Sed Contra: Reading Madeline St. John

Deal W. Hudson
September 1, 2000

Crisis readers, I am sure, will want to know about the recent publication by Carroll & Graf of three novels by Madeleine St John (pronounced “sin-gin”), an Anglican and a Londoner, of Australian birth. St John’s work deserves to be widely read by Catholics who are in the habit of recommending only writers now long-deceased. If this sounds like an unabashed recommendation to read St John’s novels, it certainly is!

To my mind, St John belongs to a small but growing group of writers—such as Ron Hansen, Oscar Hijuelos, and Torgny Lindgren—who are required reading for thinking Catholics who crave good fiction. St John would undoubtedly be surprised to find herself mentioned in such company. Her books contain nothing of the historical gravitas of Hansen’s recent Hitler’s Niece, the exotic lyricism of Hijuelos’s Empress of the Splendid Season, or the confessional realism of Lindgren’s recently translated masterwork, Sweetness. St John’s books are disarming in a way the others are not: Her characters inevitably, under the pressure of life-changing events, calmly pause for tea. Composed entirely of two- to four-page chapters and largely of dialogue, her novels begin with the offhandedness of a soap opera and end with the wallop of an Ibsen play.

I suggest starting with A Pure Clear Light, published four years ago in the United Kingdom but just released in this country. It traces the return to Christianity of Flora, whose husband, Simon, is carrying on a red-hot affair with Gillian. The halting steps of Flora toward her recovery of faith are convincingly presented. Her two children accompany their mother to church but are puzzled by her sudden change of habits. Her daughter finally asks why she should go to church: “‘Because,’ said Flora, ‘there are two possible worlds, the one in which Jesus is real, and the one in which he is not, and it actually does matter which of these two worlds you believe you’re living in.’” The emptiness of the relationship with Gillian is gradually revealed to Simon by the “clear light” of Flora’s example.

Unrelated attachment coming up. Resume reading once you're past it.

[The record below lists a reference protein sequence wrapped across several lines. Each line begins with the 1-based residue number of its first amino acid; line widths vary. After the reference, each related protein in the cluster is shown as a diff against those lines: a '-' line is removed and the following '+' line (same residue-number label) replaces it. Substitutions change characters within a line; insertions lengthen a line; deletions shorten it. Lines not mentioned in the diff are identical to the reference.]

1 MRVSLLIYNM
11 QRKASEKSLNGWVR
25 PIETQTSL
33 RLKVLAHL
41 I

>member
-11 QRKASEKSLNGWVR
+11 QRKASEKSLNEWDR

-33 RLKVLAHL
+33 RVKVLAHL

Another reflection on the difference between love and narcissism is found in The Essence of the Thing, nominated for the Booker Prize in 1997. This tale is both more acerbic and troubling than A Pure Clear Light. It begins with the sudden and unexplained breakup of a relationship that appeared, to both family and friends, headed for the altar. In Jonathan’s decision to leave Nicola, the exposure of his shallowness, and, especially, the onslaught of Nicola’s painful loneliness, St John catches the sad spectacle of serial relationships devoid of marital purpose. After Jonathan moves his things out of their apartment, Nicola returns to her bedroom, “a habitation now only for denial, desolation and grief: for whatever dark spirits are sucked into the vacuum left by the departure of tenderness, love and trust.”

In St John’s last published work, A Stairway to Paradise (1999), Alex, a married journalist, and Andrew, a newly divorced academic, duel for the favors of the India-bound Barbara. As in her previous novels, St John explores the reasons men cheat on, and sometimes leave behind, the women who have loved them and borne their children. All the men in St John’s fiction create capsules of insulated time and space where their false loves can gestate. The women grow tired of this fantasy, as in the case of Barbara telling Alex she can no longer pretend their affair does not affect his wife and children: “It’s not separate from the rest of our lives, or the rest of our selves, or the rest of the world,’ she said. ‘It only feels as if it is. That’s the whole point of it. Don’t you see?’”